On a more positive note, the AGR Graduate Survey 2014 found that ‘banking and financial services’ predict an increase of 54.1% in graduate vacancies.   While expectations are increasing on graduates to enter the workforce with more rounded employability skills, the labour market generally is improving and the national average graduate salary has increased to £27,000 and the City average has increased to £29,250.

On to future trends what’s next and how should financial employers prepare themselves?  A change in government in 2015 is unlikely to change tuition fees, what we might see is an increasing pressure on universities to be accountability to the corporations that are starting to fund degree programmes.  In addition, we have a new generation of graduates about to hit the job market.  Many of us have spent the last ten years adjusting to managing Gen Y in the workplace, but now we need to prepare ourselves for Gen Z.  Those born in the early – mid 1990s; also being described as the ‘digital natives’ or ‘multi-generation’ (multi-family, multi-cultural, multi-media) and typified by debt, desire for security, distrust of politicians/CEOS and they will be the generation that will work the longest.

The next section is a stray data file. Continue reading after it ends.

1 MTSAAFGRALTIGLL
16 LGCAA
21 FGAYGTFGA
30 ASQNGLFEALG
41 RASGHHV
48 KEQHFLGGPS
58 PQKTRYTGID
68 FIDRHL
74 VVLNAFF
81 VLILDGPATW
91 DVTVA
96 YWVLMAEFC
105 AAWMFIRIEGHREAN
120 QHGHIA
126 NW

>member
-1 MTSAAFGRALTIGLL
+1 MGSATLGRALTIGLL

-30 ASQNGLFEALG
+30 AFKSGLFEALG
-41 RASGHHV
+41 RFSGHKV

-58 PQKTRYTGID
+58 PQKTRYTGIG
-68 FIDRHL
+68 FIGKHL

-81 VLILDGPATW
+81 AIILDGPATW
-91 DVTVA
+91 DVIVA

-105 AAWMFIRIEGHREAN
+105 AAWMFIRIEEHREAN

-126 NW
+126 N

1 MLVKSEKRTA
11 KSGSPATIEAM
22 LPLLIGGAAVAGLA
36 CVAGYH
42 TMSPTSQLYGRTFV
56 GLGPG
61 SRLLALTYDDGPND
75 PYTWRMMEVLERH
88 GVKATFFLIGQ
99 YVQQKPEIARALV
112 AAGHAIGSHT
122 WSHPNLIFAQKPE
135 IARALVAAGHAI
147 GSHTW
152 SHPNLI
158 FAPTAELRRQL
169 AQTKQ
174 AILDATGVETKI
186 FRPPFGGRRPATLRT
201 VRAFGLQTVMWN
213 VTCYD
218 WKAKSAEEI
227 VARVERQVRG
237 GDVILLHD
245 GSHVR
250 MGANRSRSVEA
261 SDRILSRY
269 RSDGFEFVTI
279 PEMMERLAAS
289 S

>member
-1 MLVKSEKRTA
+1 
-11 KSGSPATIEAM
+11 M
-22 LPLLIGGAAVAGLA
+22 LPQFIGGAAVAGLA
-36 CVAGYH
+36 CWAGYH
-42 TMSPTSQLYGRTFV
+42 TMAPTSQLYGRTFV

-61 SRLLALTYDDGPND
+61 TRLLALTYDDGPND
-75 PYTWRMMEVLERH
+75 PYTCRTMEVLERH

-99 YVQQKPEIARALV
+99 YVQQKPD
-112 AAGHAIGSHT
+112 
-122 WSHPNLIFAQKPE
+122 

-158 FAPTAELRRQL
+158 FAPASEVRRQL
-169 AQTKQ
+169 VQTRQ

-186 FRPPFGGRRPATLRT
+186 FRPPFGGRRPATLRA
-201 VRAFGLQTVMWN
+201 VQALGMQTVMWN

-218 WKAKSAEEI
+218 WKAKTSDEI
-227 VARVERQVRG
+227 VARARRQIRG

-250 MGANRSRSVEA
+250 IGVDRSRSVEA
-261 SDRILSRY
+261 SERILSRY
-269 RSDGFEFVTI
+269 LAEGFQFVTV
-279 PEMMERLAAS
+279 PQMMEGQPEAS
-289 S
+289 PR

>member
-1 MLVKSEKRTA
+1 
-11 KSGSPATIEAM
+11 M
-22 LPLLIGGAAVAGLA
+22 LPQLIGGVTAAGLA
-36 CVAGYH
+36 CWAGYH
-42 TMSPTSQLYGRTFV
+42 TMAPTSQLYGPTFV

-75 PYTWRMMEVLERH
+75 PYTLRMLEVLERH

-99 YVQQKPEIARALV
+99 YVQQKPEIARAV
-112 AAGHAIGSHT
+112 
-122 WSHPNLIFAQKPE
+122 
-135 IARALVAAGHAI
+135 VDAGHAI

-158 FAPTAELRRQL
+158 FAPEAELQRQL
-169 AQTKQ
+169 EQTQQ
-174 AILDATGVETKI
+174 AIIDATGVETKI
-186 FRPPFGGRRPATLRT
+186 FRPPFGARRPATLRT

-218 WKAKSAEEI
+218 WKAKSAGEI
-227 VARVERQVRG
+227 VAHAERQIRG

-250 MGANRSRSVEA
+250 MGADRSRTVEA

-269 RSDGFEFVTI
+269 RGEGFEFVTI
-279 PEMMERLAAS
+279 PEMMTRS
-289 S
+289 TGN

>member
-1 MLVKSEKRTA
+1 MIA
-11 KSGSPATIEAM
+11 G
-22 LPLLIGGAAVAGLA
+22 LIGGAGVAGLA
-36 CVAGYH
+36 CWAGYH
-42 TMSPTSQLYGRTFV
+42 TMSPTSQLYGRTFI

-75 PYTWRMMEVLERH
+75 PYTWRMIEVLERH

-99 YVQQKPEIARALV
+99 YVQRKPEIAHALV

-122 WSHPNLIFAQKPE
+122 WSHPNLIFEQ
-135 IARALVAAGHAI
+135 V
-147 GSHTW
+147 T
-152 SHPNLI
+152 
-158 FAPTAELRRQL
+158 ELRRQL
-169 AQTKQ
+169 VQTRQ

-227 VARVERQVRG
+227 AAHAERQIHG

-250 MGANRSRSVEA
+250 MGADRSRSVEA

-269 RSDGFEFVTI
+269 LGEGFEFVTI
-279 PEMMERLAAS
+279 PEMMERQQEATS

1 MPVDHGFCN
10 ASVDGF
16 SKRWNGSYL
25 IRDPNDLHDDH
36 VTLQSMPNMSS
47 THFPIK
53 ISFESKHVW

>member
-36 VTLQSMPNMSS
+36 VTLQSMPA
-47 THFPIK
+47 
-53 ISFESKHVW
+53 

As a City graduate employer, you need to be thinking about your proposition to this group.  You shouldn’t assume what works for your current workforce will continue to be appealing for future generations.  What can you do to support this generation?  A more fundamental question is your leadership team aware of such potential trends?  What benefits can you offer that might appeal to ‘plurals’ – mortgage funds, pensions from the outset and technology that supports flexible working practices;  a career pathway that excites and engages for the long-term and a structure that allows people to pursue professional interests outside of work.

It might feel premature for employers to be thinking about Gen Z, but with increasing vacancies, increasing personal debt and expectations of graduates from a skills perspective, I think the very best students will differentiate between employers that want to genuinely ‘engage’ them very quickly.  In my mind, employers should at the very least be trying to meet this group in the middle.

Katherine Travell, CEO, Futureboard

 

Futureboard’s report on socio-economic diversity in graduate recruitment